When I lived in Oakland, I was lucky enough to be near one of the best shops ever; Starving Musician Berkeley. Yes, the drummer for one of my bands worked there, and yes, I knew the staff pretty well due to playing music in the bay area for so long. Still, it was a great new/used shop.
If I was going to buy something, I'd happily buy it there AND pay a bit more. I'm fine with that when I know it helps the livelihood of my friends.
Local shops changed when mail order started taking over in the 90s. A lot of the local shops in small to mid sized markets started getting defensive and angry. For years these small shops had been the local oracles of gear. They were respected tradesmen. Then, everyone started getting AMS and Musician's Friend catalogs, reading reviews, and believing that they were informed. It's frustrating for an expert when they feel like their knowledge is being rejected, and it's frustrating to have your shop being used for mail-order demos. To me, it seems like the nice shops survived, and the bitter shops died. There are exceptions to this rule, definitely, but overall, this is how it felt to me.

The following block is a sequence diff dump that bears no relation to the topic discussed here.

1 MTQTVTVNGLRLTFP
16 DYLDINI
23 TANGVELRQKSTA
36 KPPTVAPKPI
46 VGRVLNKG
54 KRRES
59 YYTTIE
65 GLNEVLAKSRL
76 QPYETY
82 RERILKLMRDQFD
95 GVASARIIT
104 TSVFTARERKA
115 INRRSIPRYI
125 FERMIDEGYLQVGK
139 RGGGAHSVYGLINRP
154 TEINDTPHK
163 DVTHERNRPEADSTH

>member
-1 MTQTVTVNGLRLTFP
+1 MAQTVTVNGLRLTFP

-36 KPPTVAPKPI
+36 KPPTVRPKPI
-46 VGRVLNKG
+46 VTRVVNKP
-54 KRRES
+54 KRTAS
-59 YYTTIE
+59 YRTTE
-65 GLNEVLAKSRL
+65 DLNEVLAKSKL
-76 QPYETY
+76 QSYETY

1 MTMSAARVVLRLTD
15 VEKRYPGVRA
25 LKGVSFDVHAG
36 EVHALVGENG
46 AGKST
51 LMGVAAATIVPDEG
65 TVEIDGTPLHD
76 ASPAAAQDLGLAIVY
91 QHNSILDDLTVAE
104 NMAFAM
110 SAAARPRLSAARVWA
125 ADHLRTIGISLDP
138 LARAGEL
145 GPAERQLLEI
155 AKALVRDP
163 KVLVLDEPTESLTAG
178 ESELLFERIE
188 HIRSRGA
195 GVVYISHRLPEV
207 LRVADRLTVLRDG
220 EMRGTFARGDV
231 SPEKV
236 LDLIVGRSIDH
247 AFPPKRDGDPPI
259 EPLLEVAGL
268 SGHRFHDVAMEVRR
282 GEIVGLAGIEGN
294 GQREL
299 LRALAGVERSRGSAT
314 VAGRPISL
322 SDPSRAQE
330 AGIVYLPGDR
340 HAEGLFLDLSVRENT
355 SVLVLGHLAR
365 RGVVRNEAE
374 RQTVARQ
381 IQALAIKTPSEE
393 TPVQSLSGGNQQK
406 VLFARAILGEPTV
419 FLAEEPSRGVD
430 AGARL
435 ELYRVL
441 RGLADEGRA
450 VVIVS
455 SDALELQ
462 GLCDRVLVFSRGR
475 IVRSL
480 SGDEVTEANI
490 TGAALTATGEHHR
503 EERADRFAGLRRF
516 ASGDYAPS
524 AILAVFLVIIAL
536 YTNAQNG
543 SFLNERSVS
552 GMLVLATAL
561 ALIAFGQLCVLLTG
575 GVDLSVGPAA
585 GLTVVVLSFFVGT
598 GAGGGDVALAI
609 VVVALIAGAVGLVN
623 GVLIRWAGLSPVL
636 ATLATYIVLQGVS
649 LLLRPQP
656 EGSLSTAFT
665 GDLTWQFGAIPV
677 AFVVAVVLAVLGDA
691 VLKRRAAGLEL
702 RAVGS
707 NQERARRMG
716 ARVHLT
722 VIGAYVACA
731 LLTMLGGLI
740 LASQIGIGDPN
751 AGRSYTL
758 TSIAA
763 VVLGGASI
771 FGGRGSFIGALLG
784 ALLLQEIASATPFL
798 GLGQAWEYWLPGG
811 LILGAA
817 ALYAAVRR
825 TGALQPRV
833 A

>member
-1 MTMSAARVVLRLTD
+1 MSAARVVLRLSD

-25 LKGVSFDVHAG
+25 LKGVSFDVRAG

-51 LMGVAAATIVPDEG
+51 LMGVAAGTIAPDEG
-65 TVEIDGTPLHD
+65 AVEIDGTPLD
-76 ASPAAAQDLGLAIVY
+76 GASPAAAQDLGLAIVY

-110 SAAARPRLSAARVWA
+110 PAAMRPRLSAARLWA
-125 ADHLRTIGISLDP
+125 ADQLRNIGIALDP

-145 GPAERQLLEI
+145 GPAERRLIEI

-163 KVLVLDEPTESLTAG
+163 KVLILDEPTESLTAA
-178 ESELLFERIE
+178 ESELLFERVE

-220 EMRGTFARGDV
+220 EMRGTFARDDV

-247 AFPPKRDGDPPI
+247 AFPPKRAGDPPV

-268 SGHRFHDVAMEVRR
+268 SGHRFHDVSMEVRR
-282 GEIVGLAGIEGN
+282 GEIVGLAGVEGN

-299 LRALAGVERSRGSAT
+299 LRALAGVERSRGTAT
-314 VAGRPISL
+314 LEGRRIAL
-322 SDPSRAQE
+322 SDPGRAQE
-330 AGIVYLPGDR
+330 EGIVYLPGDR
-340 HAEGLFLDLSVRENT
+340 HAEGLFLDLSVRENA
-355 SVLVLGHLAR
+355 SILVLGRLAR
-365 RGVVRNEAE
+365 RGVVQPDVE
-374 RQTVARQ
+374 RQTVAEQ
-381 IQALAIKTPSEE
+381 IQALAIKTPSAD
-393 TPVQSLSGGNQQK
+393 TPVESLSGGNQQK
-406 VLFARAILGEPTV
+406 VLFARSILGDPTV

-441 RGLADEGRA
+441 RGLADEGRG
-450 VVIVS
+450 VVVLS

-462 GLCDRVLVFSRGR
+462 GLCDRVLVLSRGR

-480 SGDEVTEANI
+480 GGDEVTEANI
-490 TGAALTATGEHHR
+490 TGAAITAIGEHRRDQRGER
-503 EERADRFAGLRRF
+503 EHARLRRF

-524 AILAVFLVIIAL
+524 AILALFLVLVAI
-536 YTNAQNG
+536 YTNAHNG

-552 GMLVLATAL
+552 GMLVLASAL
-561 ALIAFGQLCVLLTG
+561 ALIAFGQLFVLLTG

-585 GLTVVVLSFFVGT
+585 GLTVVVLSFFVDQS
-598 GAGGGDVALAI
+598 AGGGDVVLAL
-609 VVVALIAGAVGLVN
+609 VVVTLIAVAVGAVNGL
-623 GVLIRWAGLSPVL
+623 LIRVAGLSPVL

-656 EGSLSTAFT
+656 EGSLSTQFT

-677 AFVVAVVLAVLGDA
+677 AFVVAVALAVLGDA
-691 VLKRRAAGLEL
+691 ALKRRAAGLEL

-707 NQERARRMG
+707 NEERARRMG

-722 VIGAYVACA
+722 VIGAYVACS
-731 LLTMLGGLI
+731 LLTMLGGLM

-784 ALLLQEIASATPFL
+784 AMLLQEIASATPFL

Before I got my job, my plan was this; open a store that was a combination music store, repair shop, my own botique gear show-room, and mastering house. Essentially, I'd be able to do everything, but I'd not have to make my full living at any single one of these things.